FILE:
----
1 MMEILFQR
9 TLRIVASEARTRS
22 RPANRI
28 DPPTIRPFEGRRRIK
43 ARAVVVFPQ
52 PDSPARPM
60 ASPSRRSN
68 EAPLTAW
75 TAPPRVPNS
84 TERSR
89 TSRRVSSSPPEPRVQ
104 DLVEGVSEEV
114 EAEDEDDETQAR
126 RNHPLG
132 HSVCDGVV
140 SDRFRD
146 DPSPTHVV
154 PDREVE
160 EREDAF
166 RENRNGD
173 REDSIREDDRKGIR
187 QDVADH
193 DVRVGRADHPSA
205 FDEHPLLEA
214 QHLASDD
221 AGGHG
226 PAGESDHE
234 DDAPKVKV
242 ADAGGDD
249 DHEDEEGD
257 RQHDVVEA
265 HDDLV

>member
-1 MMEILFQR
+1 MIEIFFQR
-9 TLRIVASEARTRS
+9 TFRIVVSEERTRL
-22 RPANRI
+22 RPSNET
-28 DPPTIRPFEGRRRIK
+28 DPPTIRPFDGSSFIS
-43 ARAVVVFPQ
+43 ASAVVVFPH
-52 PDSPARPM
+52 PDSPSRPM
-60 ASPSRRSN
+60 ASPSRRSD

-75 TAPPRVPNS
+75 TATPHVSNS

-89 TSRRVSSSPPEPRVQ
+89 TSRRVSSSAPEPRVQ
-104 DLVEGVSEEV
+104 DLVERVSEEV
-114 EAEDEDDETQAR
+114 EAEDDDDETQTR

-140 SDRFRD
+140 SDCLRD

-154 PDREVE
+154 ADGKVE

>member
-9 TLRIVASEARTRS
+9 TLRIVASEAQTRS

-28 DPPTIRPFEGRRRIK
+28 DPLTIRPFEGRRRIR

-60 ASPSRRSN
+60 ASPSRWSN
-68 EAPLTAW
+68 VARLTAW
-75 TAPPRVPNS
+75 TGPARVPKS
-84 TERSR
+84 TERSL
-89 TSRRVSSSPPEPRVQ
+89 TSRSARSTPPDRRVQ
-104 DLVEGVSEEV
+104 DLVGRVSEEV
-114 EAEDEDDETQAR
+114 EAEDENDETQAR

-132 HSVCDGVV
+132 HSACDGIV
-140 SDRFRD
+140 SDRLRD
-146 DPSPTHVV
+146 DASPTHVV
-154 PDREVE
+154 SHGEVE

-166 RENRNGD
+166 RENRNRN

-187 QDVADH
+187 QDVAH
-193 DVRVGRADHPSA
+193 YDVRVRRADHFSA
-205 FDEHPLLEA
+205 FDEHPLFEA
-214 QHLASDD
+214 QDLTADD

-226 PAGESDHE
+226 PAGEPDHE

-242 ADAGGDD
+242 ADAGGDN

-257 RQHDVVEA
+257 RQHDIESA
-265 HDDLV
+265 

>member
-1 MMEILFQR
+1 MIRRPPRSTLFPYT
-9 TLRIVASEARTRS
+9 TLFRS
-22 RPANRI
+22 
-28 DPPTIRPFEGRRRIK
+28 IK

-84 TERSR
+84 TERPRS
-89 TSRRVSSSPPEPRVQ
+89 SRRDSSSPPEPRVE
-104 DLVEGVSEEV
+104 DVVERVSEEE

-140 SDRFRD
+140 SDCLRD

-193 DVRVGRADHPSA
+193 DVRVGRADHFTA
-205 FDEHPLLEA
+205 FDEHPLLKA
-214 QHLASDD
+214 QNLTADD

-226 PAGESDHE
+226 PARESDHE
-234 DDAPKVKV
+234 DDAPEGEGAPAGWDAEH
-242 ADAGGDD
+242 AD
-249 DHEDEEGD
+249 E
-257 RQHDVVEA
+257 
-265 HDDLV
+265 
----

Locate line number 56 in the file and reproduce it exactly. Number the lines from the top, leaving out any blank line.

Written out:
-140 SDRFRD